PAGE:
Table of Contents
Securing your firm's social media accounts
Enable two-factor authentication
Enable two-factor authentication on all your firm's accounts.
That way, if your username and password are compromised, you should still be protected against someone being able to post to your firm's account, or changing the settings on your account.
Delegate access; do not share your password
Do not share the password to your firm's social media accounts. If you give someone your password, they can lock you out.
If you want someone to post to the firm's account, delegate access to them, in a way which you can readily revoke.
If you cannot do this directly through the platform's own systems, you'll need third party software or a service to do this (which comes with its own risks).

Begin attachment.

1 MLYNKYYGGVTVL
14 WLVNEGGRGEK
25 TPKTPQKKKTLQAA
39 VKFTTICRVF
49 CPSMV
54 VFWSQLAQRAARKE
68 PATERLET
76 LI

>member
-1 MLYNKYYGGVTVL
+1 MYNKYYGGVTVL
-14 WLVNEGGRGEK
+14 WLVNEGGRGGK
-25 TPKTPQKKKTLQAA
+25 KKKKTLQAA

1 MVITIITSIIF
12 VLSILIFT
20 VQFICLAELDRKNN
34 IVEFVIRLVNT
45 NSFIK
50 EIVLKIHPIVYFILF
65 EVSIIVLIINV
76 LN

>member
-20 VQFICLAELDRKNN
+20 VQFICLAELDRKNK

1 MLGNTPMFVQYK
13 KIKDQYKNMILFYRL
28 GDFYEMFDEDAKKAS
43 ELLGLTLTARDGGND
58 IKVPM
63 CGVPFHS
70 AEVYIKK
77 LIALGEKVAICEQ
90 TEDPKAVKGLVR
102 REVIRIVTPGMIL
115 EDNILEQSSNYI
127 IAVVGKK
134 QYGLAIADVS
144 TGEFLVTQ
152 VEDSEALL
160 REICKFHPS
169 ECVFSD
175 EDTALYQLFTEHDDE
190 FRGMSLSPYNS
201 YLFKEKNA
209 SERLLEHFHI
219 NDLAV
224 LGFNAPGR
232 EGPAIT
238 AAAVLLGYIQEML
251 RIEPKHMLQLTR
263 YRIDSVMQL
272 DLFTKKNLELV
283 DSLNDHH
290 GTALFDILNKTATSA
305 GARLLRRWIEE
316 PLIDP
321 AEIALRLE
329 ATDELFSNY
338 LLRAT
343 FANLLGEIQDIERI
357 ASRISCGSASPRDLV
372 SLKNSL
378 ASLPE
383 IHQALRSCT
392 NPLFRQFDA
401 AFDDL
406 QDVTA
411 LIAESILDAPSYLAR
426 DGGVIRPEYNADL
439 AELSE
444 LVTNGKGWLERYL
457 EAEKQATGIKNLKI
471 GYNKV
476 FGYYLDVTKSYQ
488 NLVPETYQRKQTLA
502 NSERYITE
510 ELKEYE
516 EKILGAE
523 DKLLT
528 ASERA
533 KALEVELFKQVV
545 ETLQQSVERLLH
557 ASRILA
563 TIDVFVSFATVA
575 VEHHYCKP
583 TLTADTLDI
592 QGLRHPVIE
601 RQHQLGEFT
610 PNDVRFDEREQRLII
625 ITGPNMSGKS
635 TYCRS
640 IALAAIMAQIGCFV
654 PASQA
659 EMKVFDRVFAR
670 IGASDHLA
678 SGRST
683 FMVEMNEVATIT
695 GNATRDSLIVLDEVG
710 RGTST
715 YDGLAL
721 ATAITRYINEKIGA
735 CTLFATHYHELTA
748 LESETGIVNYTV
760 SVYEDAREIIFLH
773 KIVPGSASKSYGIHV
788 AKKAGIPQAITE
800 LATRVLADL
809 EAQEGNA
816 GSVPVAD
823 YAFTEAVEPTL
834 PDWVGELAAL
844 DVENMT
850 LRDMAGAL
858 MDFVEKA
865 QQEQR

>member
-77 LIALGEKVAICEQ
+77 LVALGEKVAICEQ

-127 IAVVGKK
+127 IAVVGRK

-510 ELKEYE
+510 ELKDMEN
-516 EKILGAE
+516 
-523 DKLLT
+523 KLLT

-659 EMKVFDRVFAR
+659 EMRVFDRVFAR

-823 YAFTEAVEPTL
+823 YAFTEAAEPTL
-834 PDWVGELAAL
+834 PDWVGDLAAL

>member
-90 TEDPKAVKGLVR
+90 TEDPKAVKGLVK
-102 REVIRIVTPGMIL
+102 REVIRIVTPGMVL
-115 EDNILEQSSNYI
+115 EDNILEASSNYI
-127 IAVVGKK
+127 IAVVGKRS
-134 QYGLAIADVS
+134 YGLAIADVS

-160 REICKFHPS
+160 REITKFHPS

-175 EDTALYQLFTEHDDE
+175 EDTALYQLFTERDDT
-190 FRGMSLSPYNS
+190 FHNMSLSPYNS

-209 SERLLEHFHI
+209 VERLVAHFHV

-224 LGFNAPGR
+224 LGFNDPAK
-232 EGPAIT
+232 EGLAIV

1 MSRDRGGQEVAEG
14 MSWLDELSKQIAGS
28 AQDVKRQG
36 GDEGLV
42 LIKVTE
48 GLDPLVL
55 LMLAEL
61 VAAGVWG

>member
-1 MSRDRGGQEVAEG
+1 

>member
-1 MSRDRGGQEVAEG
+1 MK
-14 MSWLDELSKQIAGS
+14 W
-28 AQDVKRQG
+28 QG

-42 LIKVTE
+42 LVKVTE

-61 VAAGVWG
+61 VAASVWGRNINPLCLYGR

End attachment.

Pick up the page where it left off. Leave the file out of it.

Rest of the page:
Be careful about what you post
Aside from regulatory or ethical rules, think carefully before posting on your firm's behalf.
Does the photo of the office give away information useful to an attacker?
Does the photo of you all at an awayday or retreat suggest that your premises are unoccupied?
Being careful what you post: do you really want to announce when you are away?
Decide if you want to auto-delete posts
Once something is posted online, you lose control of it. You cannot stop someone taking a screenshot and circulating it, and you cannot rule out a system caching everything.
You may be comfortable with this, but still not want an everlasting history of posts to be showing on your account.